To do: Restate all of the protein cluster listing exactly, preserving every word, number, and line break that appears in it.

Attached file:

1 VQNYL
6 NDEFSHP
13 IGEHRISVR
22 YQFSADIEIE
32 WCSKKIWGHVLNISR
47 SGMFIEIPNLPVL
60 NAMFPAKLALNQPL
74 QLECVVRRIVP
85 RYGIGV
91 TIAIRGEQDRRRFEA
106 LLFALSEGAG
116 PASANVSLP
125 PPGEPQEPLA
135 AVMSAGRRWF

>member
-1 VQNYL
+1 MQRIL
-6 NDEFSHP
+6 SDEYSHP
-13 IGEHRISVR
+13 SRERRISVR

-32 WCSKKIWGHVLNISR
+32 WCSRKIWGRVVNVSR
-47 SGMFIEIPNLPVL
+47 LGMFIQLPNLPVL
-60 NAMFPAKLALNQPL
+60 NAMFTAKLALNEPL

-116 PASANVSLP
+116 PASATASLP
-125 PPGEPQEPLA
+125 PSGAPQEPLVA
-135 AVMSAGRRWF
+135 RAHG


1 VQNYL
6 NDEFSHP
13 IGEHRISVR
22 YQFSADIEIE
32 WCSKKIWGHVLNISR
47 SGMFIEIPNLPVL
60 NAMFPAKLALNQPL
74 QLECVVRRIVP
85 RYGIGV
91 TIAIRGEQDRRRFEA
106 LLFALSEGAG
116 PASANVSLP
125 PPGEPQEPLA
135 AVMSAGRRWF

>member
-1 VQNYL
+1 MQRIL
-6 NDEFSHP
+6 SDEYSHP
-13 IGEHRISVR
+13 SRERRISVR

-32 WCSKKIWGHVLNISR
+32 WCSRKIWGRVVNVSR
-47 SGMFIEIPNLPVL
+47 LGMFIQLPNLPVL
-60 NAMFPAKLALNQPL
+60 NAMFTAKLALNEPL

-116 PASANVSLP
+116 PASATASLP
-125 PPGEPQEPLA
+125 PSGAPQEPLVA
-135 AVMSAGRRWF
+135 RAHG